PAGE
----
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Engineers shrink memory device to one square nanometre

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University of Texas-Austin engineers have created the smallest memory device yet which uses just a single atom to control its memory function.

The project builds on a discovery from two years ago, when the same group of researchers created what was then the thinnest memory storage device, with a single atomic layer of thickness. This was nicknamed the “atomristor” by the research team.

They have now reduced the size of the memory device further, shrinking its cross-sectional area down to a single square nanometre.

“The scientific holy grail for scaling is going down to a level where a single atom controls the memory function, and this is what we accomplished in the study,” said professor Deji Akinwande.

This miniaturisation required a grasp on the physics that allows for dense memory storage capability into these devices; defects, or holes in the material, provide the key to unlocking this capability: “When a single additional metal atom goes into that nanoscale hole and fills it, it confers some of its conductivity into the material, and this leads to a change or memory effect,” Akinwande said.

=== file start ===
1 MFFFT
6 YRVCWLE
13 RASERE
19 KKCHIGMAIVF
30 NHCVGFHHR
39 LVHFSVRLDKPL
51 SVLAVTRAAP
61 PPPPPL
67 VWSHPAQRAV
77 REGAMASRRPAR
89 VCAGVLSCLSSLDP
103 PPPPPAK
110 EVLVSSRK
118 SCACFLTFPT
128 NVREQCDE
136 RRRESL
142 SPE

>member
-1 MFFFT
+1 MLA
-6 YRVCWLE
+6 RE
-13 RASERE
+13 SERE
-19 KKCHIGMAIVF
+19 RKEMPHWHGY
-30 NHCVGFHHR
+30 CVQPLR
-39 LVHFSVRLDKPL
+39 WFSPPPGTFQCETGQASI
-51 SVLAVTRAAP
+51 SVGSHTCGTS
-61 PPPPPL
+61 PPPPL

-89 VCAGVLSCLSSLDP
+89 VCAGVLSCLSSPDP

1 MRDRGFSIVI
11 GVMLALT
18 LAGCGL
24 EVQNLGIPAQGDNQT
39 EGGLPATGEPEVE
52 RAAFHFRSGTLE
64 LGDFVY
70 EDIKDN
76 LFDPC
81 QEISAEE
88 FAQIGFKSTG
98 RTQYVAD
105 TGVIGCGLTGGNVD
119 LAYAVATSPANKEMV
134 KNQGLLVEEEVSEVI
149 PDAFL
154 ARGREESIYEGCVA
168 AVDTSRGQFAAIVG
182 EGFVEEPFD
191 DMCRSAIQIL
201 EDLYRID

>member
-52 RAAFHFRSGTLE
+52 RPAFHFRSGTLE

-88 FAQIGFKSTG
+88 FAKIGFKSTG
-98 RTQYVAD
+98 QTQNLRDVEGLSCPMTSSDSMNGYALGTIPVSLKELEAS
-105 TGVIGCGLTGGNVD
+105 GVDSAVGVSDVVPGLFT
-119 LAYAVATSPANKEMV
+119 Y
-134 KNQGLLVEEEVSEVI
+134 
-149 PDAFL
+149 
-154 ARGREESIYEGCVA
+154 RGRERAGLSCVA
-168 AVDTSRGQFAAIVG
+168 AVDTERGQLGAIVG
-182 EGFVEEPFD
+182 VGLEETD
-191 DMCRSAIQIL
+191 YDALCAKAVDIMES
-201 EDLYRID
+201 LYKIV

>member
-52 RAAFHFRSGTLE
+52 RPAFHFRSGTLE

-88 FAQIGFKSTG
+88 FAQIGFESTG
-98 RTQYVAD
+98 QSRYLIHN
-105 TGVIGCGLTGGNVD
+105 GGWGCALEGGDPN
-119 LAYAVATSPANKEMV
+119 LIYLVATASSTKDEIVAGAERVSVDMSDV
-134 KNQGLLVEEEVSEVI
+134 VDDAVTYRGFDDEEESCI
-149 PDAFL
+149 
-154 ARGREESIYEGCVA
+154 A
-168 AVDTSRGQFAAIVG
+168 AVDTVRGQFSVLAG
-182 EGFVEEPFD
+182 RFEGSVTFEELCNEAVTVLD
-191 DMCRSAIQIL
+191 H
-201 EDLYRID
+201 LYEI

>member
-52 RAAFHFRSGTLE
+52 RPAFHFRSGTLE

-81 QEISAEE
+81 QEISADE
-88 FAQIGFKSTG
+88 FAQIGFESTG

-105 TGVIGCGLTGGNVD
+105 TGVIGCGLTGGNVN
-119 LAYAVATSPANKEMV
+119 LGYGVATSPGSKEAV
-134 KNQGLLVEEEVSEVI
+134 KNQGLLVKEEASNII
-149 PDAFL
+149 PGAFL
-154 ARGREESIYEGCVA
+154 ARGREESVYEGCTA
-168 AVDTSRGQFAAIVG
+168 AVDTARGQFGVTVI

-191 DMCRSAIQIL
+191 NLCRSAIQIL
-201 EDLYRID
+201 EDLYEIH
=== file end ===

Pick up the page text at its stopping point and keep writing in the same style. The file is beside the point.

Although the researchers used monolayer molybdenum disulphide (MoS2) as the primary nanomaterial in this Nature Nanotechnology study, they expect that this could be applied to hundreds of related atomically thin materials.

Akinwande’s device belongs in the category of memristors. Memristors are a popular area of memory research, focused on electrical components with the ability to modify resistance states between two terminals without the need for a gate in the middle (non-volatile resistive switching). This allows for them to be miniaturised further than today’s memory devices, while retaining great storage capacity.

This memristor promises capacity of approximately 25TB per square centimetre: a memory density 100 times higher per layer compared with commercially available flash memory devices.

The race to miniaturise chips and other components is all about convenience and energy efficiency. Smaller processors allow for more compact computing devices, but also decreases their energy demands and increases capacity; this results in faster devices which draw less power to operate.

Pani Varanasi, program manager for the US Army Research Office, commented: “The results obtained in this work pave the way for developing future generation applications that are of interest to the Department of Defense, such as ultra-dense storage, neuromorphic computing systems, radio-frequency communications systems, and more.”

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